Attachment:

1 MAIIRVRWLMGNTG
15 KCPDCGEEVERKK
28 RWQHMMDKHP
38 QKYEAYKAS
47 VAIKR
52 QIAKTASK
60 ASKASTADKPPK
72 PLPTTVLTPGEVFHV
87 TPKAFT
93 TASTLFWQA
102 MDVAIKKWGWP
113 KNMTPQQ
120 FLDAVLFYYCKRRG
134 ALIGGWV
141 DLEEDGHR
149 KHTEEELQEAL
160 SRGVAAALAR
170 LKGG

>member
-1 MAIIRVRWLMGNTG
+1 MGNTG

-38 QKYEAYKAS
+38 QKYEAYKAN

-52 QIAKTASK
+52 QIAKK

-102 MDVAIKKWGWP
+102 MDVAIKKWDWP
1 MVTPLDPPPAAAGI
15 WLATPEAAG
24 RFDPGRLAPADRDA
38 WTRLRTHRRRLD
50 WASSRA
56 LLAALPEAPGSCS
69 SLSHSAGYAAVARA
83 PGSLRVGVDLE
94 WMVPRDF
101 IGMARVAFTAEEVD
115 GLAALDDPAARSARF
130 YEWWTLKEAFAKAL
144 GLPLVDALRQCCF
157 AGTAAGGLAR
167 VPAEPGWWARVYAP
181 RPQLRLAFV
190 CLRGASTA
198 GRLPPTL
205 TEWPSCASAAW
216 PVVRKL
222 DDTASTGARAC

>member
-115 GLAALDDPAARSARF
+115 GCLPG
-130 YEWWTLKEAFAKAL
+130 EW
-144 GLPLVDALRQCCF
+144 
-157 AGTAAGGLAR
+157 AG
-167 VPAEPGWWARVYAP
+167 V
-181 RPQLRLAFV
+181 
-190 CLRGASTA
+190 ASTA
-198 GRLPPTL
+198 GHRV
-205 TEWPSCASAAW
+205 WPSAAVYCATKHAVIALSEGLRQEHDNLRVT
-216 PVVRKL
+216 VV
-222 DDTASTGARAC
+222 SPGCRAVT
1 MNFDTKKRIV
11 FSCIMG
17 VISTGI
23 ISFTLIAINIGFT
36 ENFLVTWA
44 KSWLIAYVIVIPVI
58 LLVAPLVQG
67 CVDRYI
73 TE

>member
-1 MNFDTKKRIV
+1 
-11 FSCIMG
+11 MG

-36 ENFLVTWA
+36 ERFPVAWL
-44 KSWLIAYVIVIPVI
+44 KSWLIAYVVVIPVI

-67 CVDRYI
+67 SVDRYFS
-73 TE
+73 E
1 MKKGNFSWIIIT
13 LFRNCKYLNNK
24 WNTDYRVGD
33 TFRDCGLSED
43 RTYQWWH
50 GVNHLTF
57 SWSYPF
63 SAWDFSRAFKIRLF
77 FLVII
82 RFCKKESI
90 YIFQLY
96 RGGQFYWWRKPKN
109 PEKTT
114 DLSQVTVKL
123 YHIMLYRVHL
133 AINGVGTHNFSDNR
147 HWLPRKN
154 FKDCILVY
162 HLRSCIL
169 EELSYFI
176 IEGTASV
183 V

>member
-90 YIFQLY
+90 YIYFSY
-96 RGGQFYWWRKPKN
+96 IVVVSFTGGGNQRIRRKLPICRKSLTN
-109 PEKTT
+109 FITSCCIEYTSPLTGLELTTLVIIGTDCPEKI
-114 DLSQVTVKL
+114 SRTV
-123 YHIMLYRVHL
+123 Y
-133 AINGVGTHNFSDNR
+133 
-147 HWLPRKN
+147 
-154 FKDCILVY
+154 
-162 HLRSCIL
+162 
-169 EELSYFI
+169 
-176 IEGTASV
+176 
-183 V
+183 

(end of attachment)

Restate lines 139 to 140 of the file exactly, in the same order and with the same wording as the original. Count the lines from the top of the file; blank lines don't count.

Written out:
-183 V
+183 